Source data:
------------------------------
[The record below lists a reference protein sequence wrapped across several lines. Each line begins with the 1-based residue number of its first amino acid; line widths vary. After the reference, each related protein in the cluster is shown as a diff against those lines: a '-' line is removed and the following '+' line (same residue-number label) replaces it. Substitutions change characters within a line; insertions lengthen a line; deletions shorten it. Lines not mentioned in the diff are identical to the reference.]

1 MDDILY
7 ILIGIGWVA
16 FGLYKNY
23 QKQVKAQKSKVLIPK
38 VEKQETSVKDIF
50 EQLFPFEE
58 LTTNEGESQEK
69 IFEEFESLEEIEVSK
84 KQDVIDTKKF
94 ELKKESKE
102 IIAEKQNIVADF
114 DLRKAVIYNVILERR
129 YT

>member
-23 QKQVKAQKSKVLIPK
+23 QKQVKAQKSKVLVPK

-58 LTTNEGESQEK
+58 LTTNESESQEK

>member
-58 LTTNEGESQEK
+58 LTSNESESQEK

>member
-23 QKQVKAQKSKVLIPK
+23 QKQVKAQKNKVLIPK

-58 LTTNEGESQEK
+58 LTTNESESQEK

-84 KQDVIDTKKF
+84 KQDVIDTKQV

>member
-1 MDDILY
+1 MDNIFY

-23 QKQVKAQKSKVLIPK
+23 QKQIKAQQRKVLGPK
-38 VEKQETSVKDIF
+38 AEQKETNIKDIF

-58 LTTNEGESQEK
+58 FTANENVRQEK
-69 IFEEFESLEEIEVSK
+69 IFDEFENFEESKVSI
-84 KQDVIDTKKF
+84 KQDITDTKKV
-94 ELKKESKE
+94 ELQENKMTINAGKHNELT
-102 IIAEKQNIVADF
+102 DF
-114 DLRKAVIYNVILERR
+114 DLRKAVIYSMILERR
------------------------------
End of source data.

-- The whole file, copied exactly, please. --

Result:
[The record below lists a reference protein sequence wrapped across several lines. Each line begins with the 1-based residue number of its first amino acid; line widths vary. After the reference, each related protein in the cluster is shown as a diff against those lines: a '-' line is removed and the following '+' line (same residue-number label) replaces it. Substitutions change characters within a line; insertions lengthen a line; deletions shorten it. Lines not mentioned in the diff are identical to the reference.]

1 MDDILY
7 ILIGIGWVA
16 FGLYKNY
23 QKQVKAQKSKVLIPK
38 VEKQETSVKDIF
50 EQLFPFEE
58 LTTNEGESQEK
69 IFEEFESLEEIEVSK
84 KQDVIDTKKF
94 ELKKESKE
102 IIAEKQNIVADF
114 DLRKAVIYNVILERR
129 YT

>member
-23 QKQVKAQKSKVLIPK
+23 QKQVKAQKSKVLVPK

-58 LTTNEGESQEK
+58 LTTNESESQEK

>member
-58 LTTNEGESQEK
+58 LTSNESESQEK

>member
-23 QKQVKAQKSKVLIPK
+23 QKQVKAQKNKVLIPK

-58 LTTNEGESQEK
+58 LTTNESESQEK

-84 KQDVIDTKKF
+84 KQDVIDTKQV

>member
-1 MDDILY
+1 MDNIFY

-23 QKQVKAQKSKVLIPK
+23 QKQIKAQQRKVLGPK
-38 VEKQETSVKDIF
+38 AEQKETNIKDIF

-58 LTTNEGESQEK
+58 FTANENVRQEK
-69 IFEEFESLEEIEVSK
+69 IFDEFENFEESKVSI
-84 KQDVIDTKKF
+84 KQDITDTKKV
-94 ELKKESKE
+94 ELQENKMTINAGKHNELT
-102 IIAEKQNIVADF
+102 DF
-114 DLRKAVIYNVILERR
+114 DLRKAVIYSMILERR